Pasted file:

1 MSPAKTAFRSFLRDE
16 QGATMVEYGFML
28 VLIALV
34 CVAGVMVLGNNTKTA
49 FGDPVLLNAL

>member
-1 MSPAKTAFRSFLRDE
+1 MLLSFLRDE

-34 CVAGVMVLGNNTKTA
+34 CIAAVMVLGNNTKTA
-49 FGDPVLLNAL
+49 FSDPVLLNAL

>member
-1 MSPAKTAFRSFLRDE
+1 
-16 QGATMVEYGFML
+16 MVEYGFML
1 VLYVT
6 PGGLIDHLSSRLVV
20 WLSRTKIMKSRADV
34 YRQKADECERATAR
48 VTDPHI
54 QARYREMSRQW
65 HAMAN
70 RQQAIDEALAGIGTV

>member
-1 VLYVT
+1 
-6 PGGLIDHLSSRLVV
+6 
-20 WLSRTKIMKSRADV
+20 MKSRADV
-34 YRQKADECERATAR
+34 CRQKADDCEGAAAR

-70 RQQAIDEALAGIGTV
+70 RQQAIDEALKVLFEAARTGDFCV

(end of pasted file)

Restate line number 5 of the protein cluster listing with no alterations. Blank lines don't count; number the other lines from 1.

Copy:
49 FGDPVLLNAL